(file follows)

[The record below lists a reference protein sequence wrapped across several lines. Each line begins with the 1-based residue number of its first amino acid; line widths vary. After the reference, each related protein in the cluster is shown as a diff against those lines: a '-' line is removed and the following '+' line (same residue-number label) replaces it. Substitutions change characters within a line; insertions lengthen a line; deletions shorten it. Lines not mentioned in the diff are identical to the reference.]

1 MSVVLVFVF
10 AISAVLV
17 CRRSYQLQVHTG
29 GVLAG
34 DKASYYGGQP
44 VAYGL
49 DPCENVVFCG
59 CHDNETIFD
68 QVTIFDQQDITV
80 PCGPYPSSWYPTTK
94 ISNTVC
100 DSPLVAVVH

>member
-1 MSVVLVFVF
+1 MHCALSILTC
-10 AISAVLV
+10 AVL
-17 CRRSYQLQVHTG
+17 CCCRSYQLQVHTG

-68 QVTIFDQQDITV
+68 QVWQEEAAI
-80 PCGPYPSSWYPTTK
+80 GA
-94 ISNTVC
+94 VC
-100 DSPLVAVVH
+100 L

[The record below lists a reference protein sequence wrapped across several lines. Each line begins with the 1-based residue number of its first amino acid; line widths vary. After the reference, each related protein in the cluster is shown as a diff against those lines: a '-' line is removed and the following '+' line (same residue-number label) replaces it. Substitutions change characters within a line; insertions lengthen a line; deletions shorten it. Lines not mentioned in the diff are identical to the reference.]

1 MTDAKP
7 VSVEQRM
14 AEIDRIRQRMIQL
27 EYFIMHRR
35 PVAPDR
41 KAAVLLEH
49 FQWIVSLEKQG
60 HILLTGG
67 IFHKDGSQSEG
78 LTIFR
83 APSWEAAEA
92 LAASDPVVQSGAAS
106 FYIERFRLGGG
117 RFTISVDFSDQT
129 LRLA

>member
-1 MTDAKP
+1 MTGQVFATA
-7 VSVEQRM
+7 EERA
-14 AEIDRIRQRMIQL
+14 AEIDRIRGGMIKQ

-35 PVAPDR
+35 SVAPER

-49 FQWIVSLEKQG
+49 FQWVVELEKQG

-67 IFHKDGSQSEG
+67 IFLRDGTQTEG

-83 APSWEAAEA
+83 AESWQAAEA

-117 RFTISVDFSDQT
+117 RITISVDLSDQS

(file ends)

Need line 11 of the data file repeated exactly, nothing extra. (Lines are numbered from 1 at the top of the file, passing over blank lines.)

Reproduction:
80 PCGPYPSSWYPTTK